Because the amount in controversy exceeds the jurisdictional limit set by 28 U.S.C. § 1346(a)(2), we need not reach the merits of Farha's contract claims. The district court properly held that it was without jurisdiction.
Alternatively, Farha argues that the FDIC wrongfully offset the deposits against the debts he owed. This contention of necessity speaks of tortious conversion of the proceeds of the CDs, notwithstanding Farha's protestations that he is not seeking any recovery in tort. Reply Br. at 4. Farha cannot clap with one hand: He cannot allege wrongful appropriation of funds and contend that he is not making a tort claim. The district court noted that, to the extent that the argument sounded in tort, it was subject to the requirements of the Federal Tort Claims Act, 28 U.S.C. § 2671 et seq. One requirement is the filing of a claim with the allegedly offending agency. Id. § 2675(a). This court has held that the requirement is met by filing " '(1) a written statement sufficiently describing the injury to enable the agency to begin its own investigation, and (2) a sum certain damages claim.' " Cizek v. United States, 953 F.2d 1232, 1233 (10th Cir.1992) (quoting Warren v. United States Dept. of Interior Bureau of Land Management, 724 F.2d 776, 780 (9th Cir.1984)). "The requirements are jurisdictional and cannot be waived." Id. Farha did not comply with these requirements. The district court properly held that it was without jurisdiction to consider any tort claims.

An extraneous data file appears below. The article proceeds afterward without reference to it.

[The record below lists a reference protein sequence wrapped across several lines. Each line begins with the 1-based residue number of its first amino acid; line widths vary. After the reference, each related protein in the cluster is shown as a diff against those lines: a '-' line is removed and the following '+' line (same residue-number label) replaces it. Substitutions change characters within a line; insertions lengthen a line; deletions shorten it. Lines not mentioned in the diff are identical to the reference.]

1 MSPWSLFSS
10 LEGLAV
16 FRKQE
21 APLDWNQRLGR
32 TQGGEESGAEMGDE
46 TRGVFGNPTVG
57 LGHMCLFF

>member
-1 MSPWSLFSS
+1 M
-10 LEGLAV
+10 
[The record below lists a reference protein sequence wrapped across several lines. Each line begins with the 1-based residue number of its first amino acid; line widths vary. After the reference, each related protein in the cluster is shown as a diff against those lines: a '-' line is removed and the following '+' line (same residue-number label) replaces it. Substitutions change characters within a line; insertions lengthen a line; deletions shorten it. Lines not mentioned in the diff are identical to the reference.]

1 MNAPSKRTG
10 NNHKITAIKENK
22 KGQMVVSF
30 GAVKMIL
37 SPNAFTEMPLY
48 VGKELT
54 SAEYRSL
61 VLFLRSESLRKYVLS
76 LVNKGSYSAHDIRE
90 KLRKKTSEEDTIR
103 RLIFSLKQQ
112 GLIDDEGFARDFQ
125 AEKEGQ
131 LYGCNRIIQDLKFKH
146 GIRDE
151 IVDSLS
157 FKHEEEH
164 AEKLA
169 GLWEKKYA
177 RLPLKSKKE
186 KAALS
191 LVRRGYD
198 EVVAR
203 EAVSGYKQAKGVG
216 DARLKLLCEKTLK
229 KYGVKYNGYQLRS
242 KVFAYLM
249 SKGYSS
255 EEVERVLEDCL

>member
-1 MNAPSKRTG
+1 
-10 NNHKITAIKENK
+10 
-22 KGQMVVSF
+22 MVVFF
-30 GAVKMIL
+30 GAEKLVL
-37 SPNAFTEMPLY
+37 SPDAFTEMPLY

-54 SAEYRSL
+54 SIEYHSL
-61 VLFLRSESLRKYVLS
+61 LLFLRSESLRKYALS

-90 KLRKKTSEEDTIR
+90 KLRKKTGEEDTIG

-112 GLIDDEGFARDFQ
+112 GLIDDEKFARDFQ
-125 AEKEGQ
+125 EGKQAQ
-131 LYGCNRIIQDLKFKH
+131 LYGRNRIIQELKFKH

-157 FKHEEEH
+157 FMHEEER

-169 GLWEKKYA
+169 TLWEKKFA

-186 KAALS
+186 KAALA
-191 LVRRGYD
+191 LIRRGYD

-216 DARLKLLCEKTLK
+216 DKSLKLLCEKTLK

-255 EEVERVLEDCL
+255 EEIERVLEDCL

We conclude that no genuine issue exists as to any material fact and that FDIC was entitled to judgment as a matter of law. The judgment of the district court is
Ruggero J. Aldisert, Senior Circuit Judge, United States Court of Appeals for the Third Circuit, sitting by designation